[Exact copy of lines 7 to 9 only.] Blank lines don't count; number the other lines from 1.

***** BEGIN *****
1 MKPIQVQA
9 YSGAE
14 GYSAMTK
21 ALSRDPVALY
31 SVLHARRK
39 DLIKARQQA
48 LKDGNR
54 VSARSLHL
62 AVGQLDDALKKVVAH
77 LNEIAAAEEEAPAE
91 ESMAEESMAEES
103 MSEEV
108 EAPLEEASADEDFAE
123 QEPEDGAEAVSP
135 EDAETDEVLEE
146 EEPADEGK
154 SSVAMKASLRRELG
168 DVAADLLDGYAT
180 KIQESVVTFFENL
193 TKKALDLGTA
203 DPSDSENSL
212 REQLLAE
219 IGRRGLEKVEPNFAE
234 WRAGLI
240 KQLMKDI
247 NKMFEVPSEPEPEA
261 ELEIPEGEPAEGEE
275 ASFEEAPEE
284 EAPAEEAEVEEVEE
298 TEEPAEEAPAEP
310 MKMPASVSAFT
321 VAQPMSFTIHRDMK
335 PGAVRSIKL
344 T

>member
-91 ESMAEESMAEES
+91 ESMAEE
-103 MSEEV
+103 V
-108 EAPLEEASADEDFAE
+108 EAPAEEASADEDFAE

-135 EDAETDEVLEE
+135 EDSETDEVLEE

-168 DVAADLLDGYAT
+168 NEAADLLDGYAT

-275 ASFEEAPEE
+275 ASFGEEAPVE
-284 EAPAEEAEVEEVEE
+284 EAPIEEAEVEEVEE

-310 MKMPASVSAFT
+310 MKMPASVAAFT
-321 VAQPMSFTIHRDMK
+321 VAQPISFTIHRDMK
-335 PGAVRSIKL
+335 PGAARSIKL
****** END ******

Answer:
48 LKDGNR
54 VSARSLHL
62 AVGQLDDALKKVVAH